Under the deal, the U.S. investor's Berkshire Hathaway
The transfer will also release about 300 million Swiss francs in capital reserves for Swiss Re, which is trying to leverage its capital to squeeze as much profit out of underwriting as possible.
Shares in Swiss Re, the world's second-biggest reinsurer, were down 1.1 percent at 1458 GMT, lagging a 0.8 percent rise in the DJ Stoxx insurance index <.SXIP> and a 2 percent gain by sector leader Munich Re
Swiss Re's situation has stabilized but top line and underlying profitability on the life side remain challenging, said Vontobel analyst Stefan Schuermann.
Berkshire pumped 3 billion Swiss francs into Swiss Re at the height of the global financial crisis after its Swiss competitor wrote off double that amount in toxic assets.
Analysts said Monday's deal confirmed Swiss Re's strategy of building its capital and focusing on high-margin business, while noting that it increased the company's exposure to Buffett.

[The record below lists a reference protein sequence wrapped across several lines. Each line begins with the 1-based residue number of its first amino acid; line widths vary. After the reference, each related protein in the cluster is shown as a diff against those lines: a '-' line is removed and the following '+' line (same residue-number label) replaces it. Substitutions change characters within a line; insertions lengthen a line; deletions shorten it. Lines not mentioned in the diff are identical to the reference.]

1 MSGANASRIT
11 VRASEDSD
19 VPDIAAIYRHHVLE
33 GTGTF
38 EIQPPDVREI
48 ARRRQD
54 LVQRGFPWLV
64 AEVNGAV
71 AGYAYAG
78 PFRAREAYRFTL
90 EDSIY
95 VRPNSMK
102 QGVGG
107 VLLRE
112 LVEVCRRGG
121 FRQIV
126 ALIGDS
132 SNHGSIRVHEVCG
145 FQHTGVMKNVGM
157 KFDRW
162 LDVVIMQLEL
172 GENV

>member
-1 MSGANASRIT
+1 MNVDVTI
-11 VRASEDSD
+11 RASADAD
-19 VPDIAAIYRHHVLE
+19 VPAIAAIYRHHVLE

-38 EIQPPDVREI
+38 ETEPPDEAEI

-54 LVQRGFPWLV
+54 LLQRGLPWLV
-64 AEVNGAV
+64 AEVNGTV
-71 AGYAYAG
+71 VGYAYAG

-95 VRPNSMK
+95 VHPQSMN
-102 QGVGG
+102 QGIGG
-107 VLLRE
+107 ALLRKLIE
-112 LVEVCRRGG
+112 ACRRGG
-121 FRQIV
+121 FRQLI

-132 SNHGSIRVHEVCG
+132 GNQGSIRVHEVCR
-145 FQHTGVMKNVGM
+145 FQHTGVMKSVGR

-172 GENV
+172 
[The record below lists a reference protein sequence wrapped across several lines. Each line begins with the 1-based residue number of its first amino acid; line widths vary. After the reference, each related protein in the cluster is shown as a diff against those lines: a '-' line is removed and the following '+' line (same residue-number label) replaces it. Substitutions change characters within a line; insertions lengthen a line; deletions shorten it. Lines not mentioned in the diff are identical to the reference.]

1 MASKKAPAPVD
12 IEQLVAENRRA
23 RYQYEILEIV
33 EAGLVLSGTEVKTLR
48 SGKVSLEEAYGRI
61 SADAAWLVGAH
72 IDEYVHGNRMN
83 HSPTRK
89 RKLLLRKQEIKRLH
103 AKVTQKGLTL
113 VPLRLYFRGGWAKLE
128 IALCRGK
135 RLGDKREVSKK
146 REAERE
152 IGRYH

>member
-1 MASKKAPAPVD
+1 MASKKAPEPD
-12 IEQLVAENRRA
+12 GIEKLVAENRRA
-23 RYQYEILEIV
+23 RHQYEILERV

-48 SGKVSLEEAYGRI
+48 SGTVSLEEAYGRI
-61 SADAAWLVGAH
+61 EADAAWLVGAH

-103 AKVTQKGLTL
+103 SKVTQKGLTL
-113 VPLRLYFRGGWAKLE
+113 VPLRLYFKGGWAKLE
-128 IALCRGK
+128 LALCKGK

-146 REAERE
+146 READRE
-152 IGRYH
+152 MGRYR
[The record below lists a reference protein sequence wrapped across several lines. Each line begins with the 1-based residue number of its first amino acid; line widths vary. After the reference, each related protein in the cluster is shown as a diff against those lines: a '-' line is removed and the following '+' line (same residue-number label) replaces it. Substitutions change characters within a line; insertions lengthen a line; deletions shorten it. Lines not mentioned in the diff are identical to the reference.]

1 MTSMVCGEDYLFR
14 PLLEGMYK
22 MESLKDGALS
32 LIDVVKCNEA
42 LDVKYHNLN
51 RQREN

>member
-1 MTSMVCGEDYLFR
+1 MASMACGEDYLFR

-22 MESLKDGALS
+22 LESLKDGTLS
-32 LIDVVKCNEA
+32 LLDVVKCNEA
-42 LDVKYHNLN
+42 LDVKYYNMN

We view the deal as another example of self-help as the company normalizes its capital and earnings position, said Collins Stewart analyst Ben Cohen.
Berkshire might be prepared to take higher investment risks with the 1.9 billion Swiss francs of assets held in the life business than Swiss Re, which is steering a safety-first course under new Chief Executive Stefan Lippe after the more flamboyant approach of his investment banker predecessor, Jacques Agrain.
Swiss Re could redeploy the capital the deal frees up in any part of the business, Chief Financial Officer George Quinn said on a conference call.
Probably the most attractive opportunities will be in larger in-force transactions or Admin Re transactions in a time when the primary insurance market is in quite a bit of trouble, added Swiss Re Life & Health head Christian Mumenthaler.
Swiss Re sees its Admin Re unit, which buys blocks of closed life and health insurance, as a source of high-margin business.
Swiss Re said the business it is passing to Berkshire Hathaway no longer met its investment threshold, and that transferring it would have boosted operating profit at its life unit by 40 million Swiss francs in the first nine months of 2009.
Getting rid of the contract will also reduce its financial exposure to lethal pandemics such as the swine flu outbreak by about 10 percent, the company added.
The deal is effective as of October 1, 2009, and will be reported by Swiss Re in the first quarter 2010.
Swiss Re said in November it would wait before repaying Buffett's costly convertible loan after it strengthened capital and beat profit forecasts in the third quarter.
(Additional reporting by Lisa Jucca in Zurich)